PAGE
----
So Long, and Thanks for All the Value Meals

A cardboard soda cup from McDonald's sits on top of a black garbage can, surrounded by cigarette butts
Photo by Gwenael Piaser via Flickr (CC BY-NC-SA 2.0)

All that time you spent trying to find a Boardwalk game piece on your McDonald’s fries was a waste: between 1989 and 2001, “Uncle Jerry” diverted over $24 million in cash and prizes from McDonald’s super-popular “Monopoly” promotion. The loot went to friends and family members, drug traffickers and strip-club owners, psychics and convicts and Mormons — all in exchange for a portion of the winnings. Jeff Maysh unravels the entire massive conspiracy in a piece at The Daily Beast.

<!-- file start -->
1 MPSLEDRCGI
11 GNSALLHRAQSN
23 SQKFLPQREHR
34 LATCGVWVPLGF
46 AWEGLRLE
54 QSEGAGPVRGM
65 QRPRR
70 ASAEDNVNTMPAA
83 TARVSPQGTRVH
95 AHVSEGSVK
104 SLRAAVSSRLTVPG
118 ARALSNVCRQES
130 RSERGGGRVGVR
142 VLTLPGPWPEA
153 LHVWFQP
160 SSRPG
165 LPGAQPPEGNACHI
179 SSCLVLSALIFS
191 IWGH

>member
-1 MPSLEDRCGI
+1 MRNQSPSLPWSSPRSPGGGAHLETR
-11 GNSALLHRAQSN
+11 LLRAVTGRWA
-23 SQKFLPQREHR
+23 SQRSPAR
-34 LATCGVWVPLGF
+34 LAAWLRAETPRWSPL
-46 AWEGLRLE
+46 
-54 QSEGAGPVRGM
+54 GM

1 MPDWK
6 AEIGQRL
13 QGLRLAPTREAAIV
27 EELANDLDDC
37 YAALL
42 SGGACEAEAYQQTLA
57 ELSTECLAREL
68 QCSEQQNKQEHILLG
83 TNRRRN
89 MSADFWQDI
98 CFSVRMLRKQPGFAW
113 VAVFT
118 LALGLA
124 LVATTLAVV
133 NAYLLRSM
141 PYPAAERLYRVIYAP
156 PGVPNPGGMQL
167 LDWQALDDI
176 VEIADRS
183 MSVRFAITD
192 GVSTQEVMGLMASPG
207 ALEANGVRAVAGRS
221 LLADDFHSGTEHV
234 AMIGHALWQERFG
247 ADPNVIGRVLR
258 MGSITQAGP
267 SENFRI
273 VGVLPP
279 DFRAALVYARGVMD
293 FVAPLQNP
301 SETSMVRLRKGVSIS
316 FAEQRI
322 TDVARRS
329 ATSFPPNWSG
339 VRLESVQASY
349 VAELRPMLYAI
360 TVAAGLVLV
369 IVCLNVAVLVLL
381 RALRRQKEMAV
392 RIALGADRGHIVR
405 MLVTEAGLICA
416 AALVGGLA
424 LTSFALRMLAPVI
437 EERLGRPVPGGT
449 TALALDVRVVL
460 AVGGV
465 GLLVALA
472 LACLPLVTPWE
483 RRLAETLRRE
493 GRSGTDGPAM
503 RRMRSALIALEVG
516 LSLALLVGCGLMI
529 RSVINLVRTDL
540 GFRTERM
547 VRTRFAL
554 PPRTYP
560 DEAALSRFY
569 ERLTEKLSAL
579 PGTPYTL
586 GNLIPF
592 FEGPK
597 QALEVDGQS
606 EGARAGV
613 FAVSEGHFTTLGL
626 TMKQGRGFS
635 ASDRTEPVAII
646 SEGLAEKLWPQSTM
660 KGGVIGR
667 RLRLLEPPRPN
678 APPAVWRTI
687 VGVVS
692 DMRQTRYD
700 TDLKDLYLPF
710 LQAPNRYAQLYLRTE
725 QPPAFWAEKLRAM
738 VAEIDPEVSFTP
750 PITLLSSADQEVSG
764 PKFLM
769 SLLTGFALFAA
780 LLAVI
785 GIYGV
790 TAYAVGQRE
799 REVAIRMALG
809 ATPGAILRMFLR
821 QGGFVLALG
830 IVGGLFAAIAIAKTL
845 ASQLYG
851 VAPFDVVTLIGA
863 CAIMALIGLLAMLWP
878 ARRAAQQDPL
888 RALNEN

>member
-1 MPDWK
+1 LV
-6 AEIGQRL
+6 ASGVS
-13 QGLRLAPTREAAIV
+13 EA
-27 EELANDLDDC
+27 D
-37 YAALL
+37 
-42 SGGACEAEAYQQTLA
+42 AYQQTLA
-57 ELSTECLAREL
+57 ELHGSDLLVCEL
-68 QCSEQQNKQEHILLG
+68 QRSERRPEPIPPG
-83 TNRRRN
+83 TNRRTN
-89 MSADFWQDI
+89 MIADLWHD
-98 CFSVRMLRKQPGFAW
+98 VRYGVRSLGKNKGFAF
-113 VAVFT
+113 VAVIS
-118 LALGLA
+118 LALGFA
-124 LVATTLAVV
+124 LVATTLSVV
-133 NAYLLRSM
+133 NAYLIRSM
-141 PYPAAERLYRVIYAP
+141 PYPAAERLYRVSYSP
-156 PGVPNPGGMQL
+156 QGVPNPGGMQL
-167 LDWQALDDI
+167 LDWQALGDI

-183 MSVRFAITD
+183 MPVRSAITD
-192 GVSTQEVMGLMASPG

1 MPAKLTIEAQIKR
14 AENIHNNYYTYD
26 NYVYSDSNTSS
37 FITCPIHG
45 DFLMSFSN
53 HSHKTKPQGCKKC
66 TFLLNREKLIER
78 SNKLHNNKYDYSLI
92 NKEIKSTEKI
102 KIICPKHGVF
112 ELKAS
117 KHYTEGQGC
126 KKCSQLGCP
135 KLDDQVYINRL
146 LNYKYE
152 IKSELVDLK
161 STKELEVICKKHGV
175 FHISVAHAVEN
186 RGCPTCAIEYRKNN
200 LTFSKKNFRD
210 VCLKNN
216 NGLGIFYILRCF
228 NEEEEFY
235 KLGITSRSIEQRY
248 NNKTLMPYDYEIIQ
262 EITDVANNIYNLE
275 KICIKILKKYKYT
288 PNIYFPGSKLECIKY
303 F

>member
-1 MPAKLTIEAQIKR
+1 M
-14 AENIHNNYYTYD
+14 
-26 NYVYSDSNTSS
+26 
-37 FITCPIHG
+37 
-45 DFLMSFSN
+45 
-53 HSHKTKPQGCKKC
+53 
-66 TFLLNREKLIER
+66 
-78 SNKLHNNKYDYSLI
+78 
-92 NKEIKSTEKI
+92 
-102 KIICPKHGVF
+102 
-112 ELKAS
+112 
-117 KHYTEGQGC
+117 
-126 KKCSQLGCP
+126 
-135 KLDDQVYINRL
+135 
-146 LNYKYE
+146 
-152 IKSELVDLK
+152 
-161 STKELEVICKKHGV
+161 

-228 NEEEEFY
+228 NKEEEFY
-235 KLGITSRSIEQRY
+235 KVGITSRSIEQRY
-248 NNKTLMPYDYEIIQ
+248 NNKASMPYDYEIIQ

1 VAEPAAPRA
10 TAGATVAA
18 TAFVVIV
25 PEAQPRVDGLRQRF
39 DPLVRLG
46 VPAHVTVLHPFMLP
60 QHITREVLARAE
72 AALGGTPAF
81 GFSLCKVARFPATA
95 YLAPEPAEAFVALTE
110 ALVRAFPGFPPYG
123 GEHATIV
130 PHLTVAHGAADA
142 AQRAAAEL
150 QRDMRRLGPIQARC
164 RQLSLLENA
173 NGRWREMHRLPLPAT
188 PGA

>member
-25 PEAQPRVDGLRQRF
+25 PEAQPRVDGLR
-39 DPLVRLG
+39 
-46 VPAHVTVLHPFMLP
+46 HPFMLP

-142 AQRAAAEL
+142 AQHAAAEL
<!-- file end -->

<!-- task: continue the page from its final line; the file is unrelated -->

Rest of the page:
Inside Hoover’s home, Amy Murray, a loyal McDonald’s spokesperson, encouraged him to tell the camera about the luckiest moment of his life. Nervously clutching his massive check, Hoover said he’d fallen asleep on the beach. When he bent over to wash off the sand, his People magazine fell into the sea. He bought another copy from a grocery store, he said, and inside was an advertising insert with the “Instant Win” game piece. The camera crew listened patiently to his rambling story, silently recognizing the inconsequential details found in stories told by liars. They suspected that Hoover was not a lucky winner, but part of a major criminal conspiracy to defraud the fast-food chain of millions of dollars. The two men behind the camera were not from McDonald’s. They were undercover agents from the FBI.

This was a McSting.

Who was Uncle Jerry? The man responsible for the security of the highest-value game pieces.

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